Sunday, January 13, 2008

Neighborhood activists organize b-ball tourney for unity
By George P. Hassett

When their friends were dying of drug overdoses, suicides and violence, Danny and Mark McLaughlin were frustrated. Now, just a few years later, they are working to address the pain and suffering they see in their city.

The McLaughlin’s, along with their brother Matthew and other neighborhood friends, started Save Our Somerville (S.O.S.) two years ago as a way to address the feelings of hopelessness among young people in the city. They say the group is meant to “speak for those who can not speak for themselves.”

“We started from (the deaths). We were pissed about losing our friends and seeing changes in the city we have no control of. We come from the same frustrations a lot of teenagers are going through in the city, so people know they can talk to us,” said Danny McLaughlin.

Last weekend almost 100 people showed up at Lexington Park, for the second annual 3-on-3 basketball tournament sponsored by S.O.S. Mark McLaughlin said activities such as the tournament are part of S.O.S.’s plan to offer neighborhood kids and young adults positive activities. He said S.O.S. is trying to transform the anger and pain kids in the city feel into positive pursuits such as art and political activism.

“We felt the same kind of anger that the kids who were doing graffiti in the park felt. But we wanted to take that anger and bring it to City Hall,” said Mark McLaughlin.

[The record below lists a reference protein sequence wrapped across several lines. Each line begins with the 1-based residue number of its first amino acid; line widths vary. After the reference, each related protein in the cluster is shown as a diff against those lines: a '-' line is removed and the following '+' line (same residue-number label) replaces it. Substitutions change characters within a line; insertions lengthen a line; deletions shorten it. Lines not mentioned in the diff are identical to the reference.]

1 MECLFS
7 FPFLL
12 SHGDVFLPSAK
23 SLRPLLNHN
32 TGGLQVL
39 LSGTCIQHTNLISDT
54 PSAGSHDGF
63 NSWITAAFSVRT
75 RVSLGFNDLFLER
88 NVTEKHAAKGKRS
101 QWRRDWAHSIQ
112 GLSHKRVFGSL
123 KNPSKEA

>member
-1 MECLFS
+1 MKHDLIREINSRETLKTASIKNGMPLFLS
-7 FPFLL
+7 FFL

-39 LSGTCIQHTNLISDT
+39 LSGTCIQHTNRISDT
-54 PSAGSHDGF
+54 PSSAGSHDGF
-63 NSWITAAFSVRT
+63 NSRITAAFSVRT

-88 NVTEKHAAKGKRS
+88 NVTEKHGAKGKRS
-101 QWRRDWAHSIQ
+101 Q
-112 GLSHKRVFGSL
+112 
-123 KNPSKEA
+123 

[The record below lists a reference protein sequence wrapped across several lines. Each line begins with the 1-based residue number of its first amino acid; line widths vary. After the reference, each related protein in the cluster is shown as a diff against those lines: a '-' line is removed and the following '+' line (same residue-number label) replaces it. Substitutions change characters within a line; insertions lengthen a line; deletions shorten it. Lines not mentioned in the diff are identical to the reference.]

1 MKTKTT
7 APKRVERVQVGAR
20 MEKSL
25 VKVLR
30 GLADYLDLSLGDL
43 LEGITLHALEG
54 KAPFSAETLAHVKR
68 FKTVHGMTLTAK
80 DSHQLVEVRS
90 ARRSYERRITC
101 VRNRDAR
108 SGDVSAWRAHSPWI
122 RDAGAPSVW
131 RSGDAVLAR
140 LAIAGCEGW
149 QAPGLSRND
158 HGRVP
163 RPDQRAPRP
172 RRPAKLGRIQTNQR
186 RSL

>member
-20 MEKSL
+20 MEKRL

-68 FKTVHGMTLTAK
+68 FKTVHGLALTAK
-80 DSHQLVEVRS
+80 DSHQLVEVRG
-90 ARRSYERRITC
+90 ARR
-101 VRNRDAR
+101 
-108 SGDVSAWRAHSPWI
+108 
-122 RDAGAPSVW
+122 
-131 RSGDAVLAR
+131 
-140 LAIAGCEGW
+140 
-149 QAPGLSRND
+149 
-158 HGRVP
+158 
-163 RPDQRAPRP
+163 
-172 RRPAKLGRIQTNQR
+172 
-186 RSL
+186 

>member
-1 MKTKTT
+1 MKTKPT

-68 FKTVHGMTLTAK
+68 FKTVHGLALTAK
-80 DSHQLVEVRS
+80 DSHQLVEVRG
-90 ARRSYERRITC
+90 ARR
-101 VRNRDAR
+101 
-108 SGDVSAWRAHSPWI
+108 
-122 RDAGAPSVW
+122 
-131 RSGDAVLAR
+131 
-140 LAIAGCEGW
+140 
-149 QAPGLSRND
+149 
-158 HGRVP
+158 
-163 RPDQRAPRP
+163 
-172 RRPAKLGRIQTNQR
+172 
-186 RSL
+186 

S.O.S. member Jasen Sousa donated all the prizes for Sunday’s tournament winners because he wanted to offer the younger teens in the neighborhood something positive, he said. Sousa is an author who runs his own publishing company J-Rock Publishing. He said he is working with S.O.S. on “The Somerville Renaissance” a book in which teens and young adults of the city will “tell their own stories in their own words.” Sousa said he and the McLaughlin’s are “linked together by positivity.”

Mark McLaughlin said he is in a unique position to reach neighborhood kids since they know he is genuine and he is coming from the same neighborhood.

“We have a lot of respect in the neighborhood, we’ve earned our stripes here. The kids know we’re for real and that we want to help. The politicians can say they care but they can’t care as much as we do, we’re the ones losing our friends,” he said.

He said most of the city’s major problems can be traced back to widespread drug use.

“Somerville has culture. It’s not like New York. It’s not like Boston. There is no place else in the world like Somerville,” said Mark McLaughlin. “But unfortunately, part of our culture has been drugs, violence and death. There is a lot of heroin in this city and that is what is driving the break-ins and most of the crime.”

S.O.S.’s next project is a plan to add four large panels to Lexington Park featuring artwork depicting the neighborhood’s history. Then, said Danny McLaughlin, it is off to other parts of the city to spread S.O.S.’s message of peace and unity.

“The biggest thing we miss in this city is the sense of community. We want to unite every aspect of Somerville,” he said.

The beginning of that unity may be painful, just as S.O.S came together because of a string of tragic events, Mark McLaughlin said.

“At the heart of everything is the loss. It’s sad but tragedy can bring communities together,” he said.

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